Dear Members of the Faculty Senate,
 
I write today as a follow-up to the Wednesday Faculty Senate meeting. Thank you to the over 2,200 members of Faculty Senate who were able to attend the meeting. I am encouraged by our ability to hold an electronic meeting despite the limitations of Zoom and our University Senate Rules that were not created with electronic meetings in mind. It is my hope that this meeting is the start of a new era in which having a quorum of 100 at a Faculty Senate meeting will no longer be a concern. We learned a lot in putting this electronic Faculty Senate meeting together, and it is our goal to take what we have learned and continue to host large gatherings of faculty coming together to discuss important issues.
 
As you know, we had the opportunity to deliberate and vote on six motions sent in advance as well as motions brought from the floor. I will start with addressing the motion that has held the most interest, and which carries the most significance, Motion 6, a motion of no confidence in the leadership of President Mark Schlissel.
 
As many of you know, the results of the vote for motion 6 were incredibly close with 957 votes in support of the motion, 953 votes in opposition to the motion, and 184 abstentions. The motion was reported at the meeting to have failed. I as Senate Chair, along with the Senate Secretary, and SACUA have conclusively and unanimously determined that the University Senate Rules on voting using Robert’s Rules of Order for interpretation leads all of us to the same conclusion. Abstentions should not have been counted as votes, and Motion 6 should have passed. We ask for your patience and understanding while we not only discussed how abstentions should be handled, but we also discussed in depth our concerns about the lack of accessibility to voting experienced by some of our colleagues.
 
We are committed to working with the University Information Technology team to identify how we can address such lapses in technology in quick order, while also identifying alternatives when such issues arise to preserve the ability of all participants in our meetings to exercise their right to vote. I think it is important for you to know that during the meeting, those of us on the panel did not have a clear picture of the issues that were being raised concerning accessibility. Accessibility had been tested in advance of the meeting by University IT team members. However, a software update after the testing was complete led to an unanticipated lapse in accessibility. As announced at the beginning of the meeting, we were not monitoring the chat because we were not equipped to do so. MaryJo Banasik was in touch behind the scenes with the IT team when information was shared in the Q&A, while also monitoring the Q&A for additional motions. We apologize for creating a perception that accessibility concerns were ignored. We are committed to putting protocols in place to ensure that in the event that barriers to accessibility arise in the future, there will be a pause until the University’s IT team is able to resolve any issues. We will do better.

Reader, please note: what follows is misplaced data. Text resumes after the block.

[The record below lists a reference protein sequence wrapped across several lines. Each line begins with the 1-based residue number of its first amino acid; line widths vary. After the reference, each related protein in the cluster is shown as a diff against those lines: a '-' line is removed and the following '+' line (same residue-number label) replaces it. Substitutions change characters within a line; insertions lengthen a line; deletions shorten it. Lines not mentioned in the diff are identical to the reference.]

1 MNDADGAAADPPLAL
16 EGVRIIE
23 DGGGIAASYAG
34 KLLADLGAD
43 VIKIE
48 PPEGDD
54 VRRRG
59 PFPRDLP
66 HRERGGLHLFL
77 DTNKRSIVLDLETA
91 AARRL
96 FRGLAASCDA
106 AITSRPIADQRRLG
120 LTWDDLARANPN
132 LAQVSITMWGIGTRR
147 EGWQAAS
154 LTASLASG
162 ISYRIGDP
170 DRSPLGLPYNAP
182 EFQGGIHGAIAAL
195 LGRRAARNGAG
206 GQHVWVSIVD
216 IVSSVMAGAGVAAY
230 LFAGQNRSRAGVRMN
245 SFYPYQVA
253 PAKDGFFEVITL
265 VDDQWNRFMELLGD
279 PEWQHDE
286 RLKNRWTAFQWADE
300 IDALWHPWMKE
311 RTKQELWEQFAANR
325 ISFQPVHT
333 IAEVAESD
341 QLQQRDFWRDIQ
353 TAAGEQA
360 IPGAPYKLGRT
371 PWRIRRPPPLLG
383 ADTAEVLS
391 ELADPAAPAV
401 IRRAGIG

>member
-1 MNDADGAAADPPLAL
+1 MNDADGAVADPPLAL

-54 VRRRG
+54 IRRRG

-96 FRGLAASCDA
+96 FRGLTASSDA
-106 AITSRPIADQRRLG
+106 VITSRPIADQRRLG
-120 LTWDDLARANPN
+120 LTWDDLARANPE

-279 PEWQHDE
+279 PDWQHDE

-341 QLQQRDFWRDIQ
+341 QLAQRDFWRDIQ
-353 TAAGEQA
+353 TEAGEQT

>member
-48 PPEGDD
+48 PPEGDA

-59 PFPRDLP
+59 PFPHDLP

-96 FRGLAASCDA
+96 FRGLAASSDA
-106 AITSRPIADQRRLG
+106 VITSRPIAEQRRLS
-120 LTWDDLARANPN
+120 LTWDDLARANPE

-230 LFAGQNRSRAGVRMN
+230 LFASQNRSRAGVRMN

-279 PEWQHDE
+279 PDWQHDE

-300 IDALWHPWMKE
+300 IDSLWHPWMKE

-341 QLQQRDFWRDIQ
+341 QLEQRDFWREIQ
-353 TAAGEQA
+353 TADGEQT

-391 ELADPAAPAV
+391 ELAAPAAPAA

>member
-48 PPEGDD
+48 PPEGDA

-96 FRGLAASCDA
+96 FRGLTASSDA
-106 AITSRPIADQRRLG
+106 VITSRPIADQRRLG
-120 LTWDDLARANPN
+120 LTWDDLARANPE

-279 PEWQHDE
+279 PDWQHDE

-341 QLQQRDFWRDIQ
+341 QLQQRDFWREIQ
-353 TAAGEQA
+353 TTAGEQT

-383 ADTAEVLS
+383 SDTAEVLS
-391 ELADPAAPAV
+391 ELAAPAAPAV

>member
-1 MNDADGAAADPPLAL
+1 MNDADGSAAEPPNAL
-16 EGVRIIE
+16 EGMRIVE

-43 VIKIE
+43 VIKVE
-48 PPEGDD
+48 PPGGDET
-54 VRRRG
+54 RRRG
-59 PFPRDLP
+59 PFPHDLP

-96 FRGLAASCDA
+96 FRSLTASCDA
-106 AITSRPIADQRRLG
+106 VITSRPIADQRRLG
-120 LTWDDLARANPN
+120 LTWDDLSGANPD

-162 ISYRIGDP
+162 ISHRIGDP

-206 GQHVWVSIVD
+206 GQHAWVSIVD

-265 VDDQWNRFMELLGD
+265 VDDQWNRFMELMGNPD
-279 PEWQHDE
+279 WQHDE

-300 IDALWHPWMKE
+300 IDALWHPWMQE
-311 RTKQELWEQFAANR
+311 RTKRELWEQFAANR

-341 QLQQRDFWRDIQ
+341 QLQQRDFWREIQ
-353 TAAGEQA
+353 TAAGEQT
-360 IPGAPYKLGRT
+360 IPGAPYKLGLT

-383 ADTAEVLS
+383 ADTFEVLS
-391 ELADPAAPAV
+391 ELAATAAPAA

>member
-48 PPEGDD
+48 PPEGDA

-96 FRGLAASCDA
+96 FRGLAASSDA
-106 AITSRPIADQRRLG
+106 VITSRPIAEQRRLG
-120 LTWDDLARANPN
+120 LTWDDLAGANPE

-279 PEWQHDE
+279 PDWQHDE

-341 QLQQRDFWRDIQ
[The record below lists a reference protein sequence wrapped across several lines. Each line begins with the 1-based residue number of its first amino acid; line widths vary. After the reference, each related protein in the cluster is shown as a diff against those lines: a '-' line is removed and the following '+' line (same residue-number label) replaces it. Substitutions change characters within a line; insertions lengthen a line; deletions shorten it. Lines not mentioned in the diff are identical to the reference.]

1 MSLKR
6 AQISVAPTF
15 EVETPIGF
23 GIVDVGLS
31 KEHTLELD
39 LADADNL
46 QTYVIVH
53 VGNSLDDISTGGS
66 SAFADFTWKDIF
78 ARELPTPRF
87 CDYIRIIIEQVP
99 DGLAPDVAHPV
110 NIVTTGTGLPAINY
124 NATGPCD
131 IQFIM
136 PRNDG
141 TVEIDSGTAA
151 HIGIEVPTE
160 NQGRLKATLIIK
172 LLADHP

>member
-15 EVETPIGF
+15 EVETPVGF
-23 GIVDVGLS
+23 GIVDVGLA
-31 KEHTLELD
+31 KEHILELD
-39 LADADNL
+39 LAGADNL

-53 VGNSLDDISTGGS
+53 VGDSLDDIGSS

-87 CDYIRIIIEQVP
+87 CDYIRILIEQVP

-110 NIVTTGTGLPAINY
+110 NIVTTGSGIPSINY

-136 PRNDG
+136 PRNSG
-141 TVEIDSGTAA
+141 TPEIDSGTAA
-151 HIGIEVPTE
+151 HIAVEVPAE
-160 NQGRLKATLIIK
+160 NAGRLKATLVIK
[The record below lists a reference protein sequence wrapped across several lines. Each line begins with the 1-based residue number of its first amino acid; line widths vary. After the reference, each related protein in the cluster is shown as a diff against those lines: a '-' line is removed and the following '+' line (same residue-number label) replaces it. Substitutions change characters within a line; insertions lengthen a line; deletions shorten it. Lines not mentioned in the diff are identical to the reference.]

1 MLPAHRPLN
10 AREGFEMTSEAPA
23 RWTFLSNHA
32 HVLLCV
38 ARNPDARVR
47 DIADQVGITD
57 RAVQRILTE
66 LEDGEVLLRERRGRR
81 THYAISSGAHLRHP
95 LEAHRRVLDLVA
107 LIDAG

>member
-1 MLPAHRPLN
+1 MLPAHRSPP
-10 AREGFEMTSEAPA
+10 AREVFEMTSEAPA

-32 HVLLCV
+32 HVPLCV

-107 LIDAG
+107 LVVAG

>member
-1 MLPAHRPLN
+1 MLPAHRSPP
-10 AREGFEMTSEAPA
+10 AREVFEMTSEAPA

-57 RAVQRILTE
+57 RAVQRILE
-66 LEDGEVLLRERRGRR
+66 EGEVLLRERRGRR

I provide below a brief summary of all main motions for which votes were taken at the Faculty Senate Meeting:

Motion Vote Pass/Fail
1. SACUA on Electronic Voting Yes: 1,933 No: 37 Pass
2. Weineck, Manera, Szymanski
No Confidence in Re-opening Plan
Yes: 915 No: 991 Fail
3. Toyama, Merlin, Gilbert
Implementation of Permanent Policy Requiring Substantive Consultation of the Administration on All Matters Relevant to Faculty With Existing Bodies of Faculty Governance
Yes 1,328 No: 615 Pass
4. Marsh, Gallo, Spencer, Liu, Potter, Finlayson
Call for All Members of University Community to Engage Constructively Together to Overcome Challenges and Meet the Educational Mission of the University
Yes: 826 No: 903 Fail
5.Railton, Amidei, Barald
Call for University Administration to Release Details About Models and Assumptions that Have Guided University Planning for Fall Term, Including Justification for Testing Protocols, Evidence Required to Change Plans, and Arrangements Made to Limit Community Spread
Yes: 1635 No: 118 Pass
6. War, Modrak, Toyama
No Confidence in President Mark Schlissel’s Leadership
Yes: 957 No: 953 Pass
7. Weineck
Resolution to University to Resolve GEO Strike and Withdraw Litigation
Yes: 934 No: 360 Pass

 As I communicated previously, we had heard from Faculty Senate members, who due to teaching and other scheduling conflicts, were unavailable to participate in Wednesday’s meeting, and who were requesting the opportunity to express their views on the issues. In response, we developed a sentiment ballot that included the seven motions that had been put to a vote during the Faculty Senate meeting. The sentiment ballot was open for twenty-four hours, and 2,143 members of Faculty Senate participated. These results do not impact the voting results from the September 16 meeting. This information is available on the Faculty Senate Office website.
 
My SACUA colleagues and I are committed to leveraging the strength of your collective voices to pursue meaningful change. We will begin by pursuing the requests approved by you in Motions 3 and 5. Please engage with us through participation on Senate Assembly, or through Senate Assembly committees when the opportunity arises. We are looking forward to meeting with the 74-member Senate Assembly this coming Monday to delve into strategies for accomplishing better connections between faculty and administrators.
 
Sincerely,
 
Colleen



Colleen Conway
University of Michigan
Professor of Music Education
Chair, UM Faculty Senate
Editor, Arts Education Policy Review
Editor, Conway Publications